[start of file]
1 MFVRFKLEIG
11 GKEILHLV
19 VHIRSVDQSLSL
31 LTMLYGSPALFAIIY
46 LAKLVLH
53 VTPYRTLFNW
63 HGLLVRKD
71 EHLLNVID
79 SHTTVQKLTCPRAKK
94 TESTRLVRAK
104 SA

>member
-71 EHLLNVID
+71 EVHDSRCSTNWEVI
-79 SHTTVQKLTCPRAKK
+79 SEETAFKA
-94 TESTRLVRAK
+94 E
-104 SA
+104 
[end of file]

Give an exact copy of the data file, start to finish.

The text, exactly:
1 MFVRFKLEIG
11 GKEILHLV
19 VHIRSVDQSLSL
31 LTMLYGSPALFAIIY
46 LAKLVLH
53 VTPYRTLFNW
63 HGLLVRKD
71 EHLLNVID
79 SHTTVQKLTCPRAKK
94 TESTRLVRAK
104 SA

>member
-71 EHLLNVID
+71 EVHDSRCSTNWEVI
-79 SHTTVQKLTCPRAKK
+79 SEETAFKA
-94 TESTRLVRAK
+94 E
-104 SA
+104 